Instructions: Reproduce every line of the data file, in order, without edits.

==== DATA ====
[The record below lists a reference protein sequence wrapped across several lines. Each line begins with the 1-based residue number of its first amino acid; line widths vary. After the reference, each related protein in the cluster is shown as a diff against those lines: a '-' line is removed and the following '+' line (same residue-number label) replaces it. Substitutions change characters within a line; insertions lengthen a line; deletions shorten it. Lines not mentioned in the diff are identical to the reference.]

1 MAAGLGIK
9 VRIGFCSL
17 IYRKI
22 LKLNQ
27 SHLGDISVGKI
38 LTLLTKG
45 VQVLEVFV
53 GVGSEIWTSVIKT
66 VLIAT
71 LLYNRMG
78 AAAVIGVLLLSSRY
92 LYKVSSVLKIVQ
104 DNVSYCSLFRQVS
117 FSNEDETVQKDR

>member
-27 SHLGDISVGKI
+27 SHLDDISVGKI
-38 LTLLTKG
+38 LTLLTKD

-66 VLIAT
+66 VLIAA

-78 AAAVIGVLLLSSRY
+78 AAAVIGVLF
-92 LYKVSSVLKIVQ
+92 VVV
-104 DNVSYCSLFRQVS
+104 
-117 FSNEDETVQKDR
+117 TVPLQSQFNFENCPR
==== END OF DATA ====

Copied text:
[The record below lists a reference protein sequence wrapped across several lines. Each line begins with the 1-based residue number of its first amino acid; line widths vary. After the reference, each related protein in the cluster is shown as a diff against those lines: a '-' line is removed and the following '+' line (same residue-number label) replaces it. Substitutions change characters within a line; insertions lengthen a line; deletions shorten it. Lines not mentioned in the diff are identical to the reference.]

1 MAAGLGIK
9 VRIGFCSL
17 IYRKI
22 LKLNQ
27 SHLGDISVGKI
38 LTLLTKG
45 VQVLEVFV
53 GVGSEIWTSVIKT
66 VLIAT
71 LLYNRMG
78 AAAVIGVLLLSSRY
92 LYKVSSVLKIVQ
104 DNVSYCSLFRQVS
117 FSNEDETVQKDR

>member
-27 SHLGDISVGKI
+27 SHLDDISVGKI
-38 LTLLTKG
+38 LTLLTKD

-66 VLIAT
+66 VLIAA

-78 AAAVIGVLLLSSRY
+78 AAAVIGVLF
-92 LYKVSSVLKIVQ
+92 VVV
-104 DNVSYCSLFRQVS
+104 
-117 FSNEDETVQKDR
+117 TVPLQSQFNFENCPR